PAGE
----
Tuesday, August 9, 2011

My Hands Are Tied

Pop Quiz: Tell me the difference between these three moves.

If you said "A Kiss from a Rose on the Gray," congratulations!  You're international singing sensation Seal!  But you really need to stop relying on that song to conquer life's challenges.

The correct answer is "the way the hands intersect."  Johnny Ace loosely grabs the back of the neck, Randy Orton drags down the head with one arm,  and Diamond Dallas Page uses a "cravate."

To quote this Croatian History site, "the term cravate, for headlock wrestling move, is used in French, English, Italian, Turkish, Croatian, Polish, and probably in many other languages."  It's a way to intersect hands so that they're harder to break.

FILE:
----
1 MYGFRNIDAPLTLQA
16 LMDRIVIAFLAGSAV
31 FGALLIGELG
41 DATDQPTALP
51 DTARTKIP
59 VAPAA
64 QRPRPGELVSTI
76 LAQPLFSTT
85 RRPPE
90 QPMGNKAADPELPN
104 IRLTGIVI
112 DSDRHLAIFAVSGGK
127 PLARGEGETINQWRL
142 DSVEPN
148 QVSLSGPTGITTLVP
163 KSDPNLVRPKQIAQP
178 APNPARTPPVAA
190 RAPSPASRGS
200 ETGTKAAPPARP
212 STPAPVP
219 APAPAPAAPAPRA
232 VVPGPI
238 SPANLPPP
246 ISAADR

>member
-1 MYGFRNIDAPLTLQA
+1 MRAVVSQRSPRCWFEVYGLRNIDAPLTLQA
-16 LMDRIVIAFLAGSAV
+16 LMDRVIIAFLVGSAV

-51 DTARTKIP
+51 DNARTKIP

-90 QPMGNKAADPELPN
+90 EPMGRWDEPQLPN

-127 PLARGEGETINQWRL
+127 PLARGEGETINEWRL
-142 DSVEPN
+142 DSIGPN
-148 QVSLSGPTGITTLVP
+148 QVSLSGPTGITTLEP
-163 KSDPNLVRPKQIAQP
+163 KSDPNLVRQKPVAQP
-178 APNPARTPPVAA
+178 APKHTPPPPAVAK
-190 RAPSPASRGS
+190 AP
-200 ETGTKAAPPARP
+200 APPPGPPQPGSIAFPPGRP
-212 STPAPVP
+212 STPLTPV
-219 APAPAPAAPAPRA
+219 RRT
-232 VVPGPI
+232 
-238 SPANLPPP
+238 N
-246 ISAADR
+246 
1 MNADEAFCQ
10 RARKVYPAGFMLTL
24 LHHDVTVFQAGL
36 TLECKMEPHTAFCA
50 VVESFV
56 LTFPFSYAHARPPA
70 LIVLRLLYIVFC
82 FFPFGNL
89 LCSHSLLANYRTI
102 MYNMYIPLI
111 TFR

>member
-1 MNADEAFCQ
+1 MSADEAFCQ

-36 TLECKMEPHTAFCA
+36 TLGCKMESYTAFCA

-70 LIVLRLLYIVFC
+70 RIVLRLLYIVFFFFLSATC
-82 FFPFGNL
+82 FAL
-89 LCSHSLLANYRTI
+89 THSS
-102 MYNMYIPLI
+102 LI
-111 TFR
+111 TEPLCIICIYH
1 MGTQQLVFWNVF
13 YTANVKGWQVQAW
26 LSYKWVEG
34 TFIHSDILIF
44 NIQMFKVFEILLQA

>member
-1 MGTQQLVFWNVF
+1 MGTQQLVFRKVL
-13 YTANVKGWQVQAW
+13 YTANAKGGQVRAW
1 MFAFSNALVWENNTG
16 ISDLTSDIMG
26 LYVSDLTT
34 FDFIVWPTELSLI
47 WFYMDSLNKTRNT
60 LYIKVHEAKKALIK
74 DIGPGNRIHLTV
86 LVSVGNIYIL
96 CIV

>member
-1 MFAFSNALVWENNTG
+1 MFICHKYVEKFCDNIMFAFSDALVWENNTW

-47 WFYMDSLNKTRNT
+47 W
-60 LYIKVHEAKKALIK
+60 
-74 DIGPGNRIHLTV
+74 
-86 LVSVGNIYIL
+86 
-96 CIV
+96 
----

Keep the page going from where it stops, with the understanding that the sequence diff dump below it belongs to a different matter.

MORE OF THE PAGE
Now some of you may doubt the obvious practical applications of a good necklock.  If you're one of those folks, know this: If I hadn't been exposed to Mike Tenay ranting about the effectiveness of DDP's cravate during Monday Night Nitro, I never would have taken the time to learn that the word also refers to a type of necktie.

Not the greatest lesson to learn, but a bit of valuable refinement I surely needed.  Now if only I could figure out how to tie one...

Tuesday, August 2, 2011

Wit and Silence

Shakespeare once said, "Brevity is the soul of wit."  He probably should have just said "Be brief," but his point still stands: sometimes saying very little is more effective than saying more.

One of the better examples in history is when, at a dinner party, Federalist Andrew Jackson toasted that "Our Federal Union, It must be preserved," while segregationist John C. Calhoun retorted with a 35-word response that no one remembers.

Pro wrestling has an even better example than that:

Eddie Guerrero taught me that you don't even have to use words to get your point across.  Sometimes the soul of wit...is silence.